The answer to the question in the title is, No and I attempt to explain why below. It is ironic, though, that the story of Cecil the Zimbabwean lion killed by Dr Palmer and his cohorts has generated so much publicity online and in hard copy newspapers that quite unexpectedly his death has probably, for the time being, helped to save lions. However, this is a one-off event and cannot be used as a reason why hunting saves lions.
The trophy hunters say their exploits help conservation. This is a desperate attempt to justify their appetite for killing animals for pleasure. Paying African officials large sums of money for the privilege of hunting lions is meant to provide an income which can be used in conservation. However, the hunters do not pay enough money.
“Hunters have access to a large area of Africa for not a whole lot of money…The system has become so incredibly corrupt, I’m really puzzled how to go forward…” (Craig Paker, the American director of the Serengeti lion project)
Two reasons, then, why the money of trophy hunters in Africa does not help save the lion: they don’t pay anywhere near enough and the money is lost in corruption. Also the money paid goes into the pocket of businesses who have little interest in lion conservation. Finally, hunting is a smallish part of the overall lion conservation picture.
If hunting was good for lion conservation as is so often stated by the hunters, why has the African lion population dropped so dramatically over the past 20 years from around 250,00 to a mere 20-30,000?
It is not true that where people live alongside lions the hunter’s money provides an incentive to tolerate the lion. This is because of corruption as mentioned and because in many African communities eco-tourism and photo safaris are not possible.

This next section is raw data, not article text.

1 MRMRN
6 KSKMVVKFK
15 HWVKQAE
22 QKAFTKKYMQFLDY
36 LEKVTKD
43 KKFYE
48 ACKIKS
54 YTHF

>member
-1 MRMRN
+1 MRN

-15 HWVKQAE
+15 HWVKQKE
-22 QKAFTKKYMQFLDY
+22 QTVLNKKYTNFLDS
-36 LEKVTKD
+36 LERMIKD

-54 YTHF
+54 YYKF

The major problem is that the world as a whole outside of Africa wants to protect the lion. People want the wild lion on the African continent to exist indefinitely. For the people of Africa living side by side with the lion the attitude is different. They have to earn a living from farming and the lion is a mean, viscous, terrible, horrible, awful animal (Craig Paker). Well so are many humans… Lions disrupt a farmer’s income and occasionally kill people.
If the world wants to see the lion roam freely over the remaining parts of Africa where it is still found then they will have to pay for it. African governments are not in a position to do it alone.
“…If lions belong to the whole world, it shouldn’t just be Africa that has to bear the cost” (Paker)
Trophy hunting is a contributor to the extinction of the lion in Africa. Logically, killing a lion means one less lion doesn’t it? Also trophy and sport hunting is now deeply unfashionable due in part to the rapidly declining numbers of animals that hunters like to kill. There is also the moral dimension. It is simply wrong to hunt for a lion’s head on a wall. Even hunters can understand that.
The biggest problem is the rapidly expanding human population in Africa which causes habitat loss and the interaction and conflict between Africans and the lion.
There is no possibility of slowing human population growth. Therefore farmers need to be involved in lion conservation through innovative schemes which compensates them for loss of livestock when lions wander out of protected parks. Also schemes which help the local farmers protect themselves and livestock from predation by lions. The objective is for the African people and lions to live together. Money from countries outside of Africa should be spent on this.
The presence of the Chinese in Africa for mining is not helpful to lion conservation. It means more habitat destruction. But then again we are back to the real issue: how local people can live and improve their livelihoods within a continent where a terrifying predator lives side by side with them.
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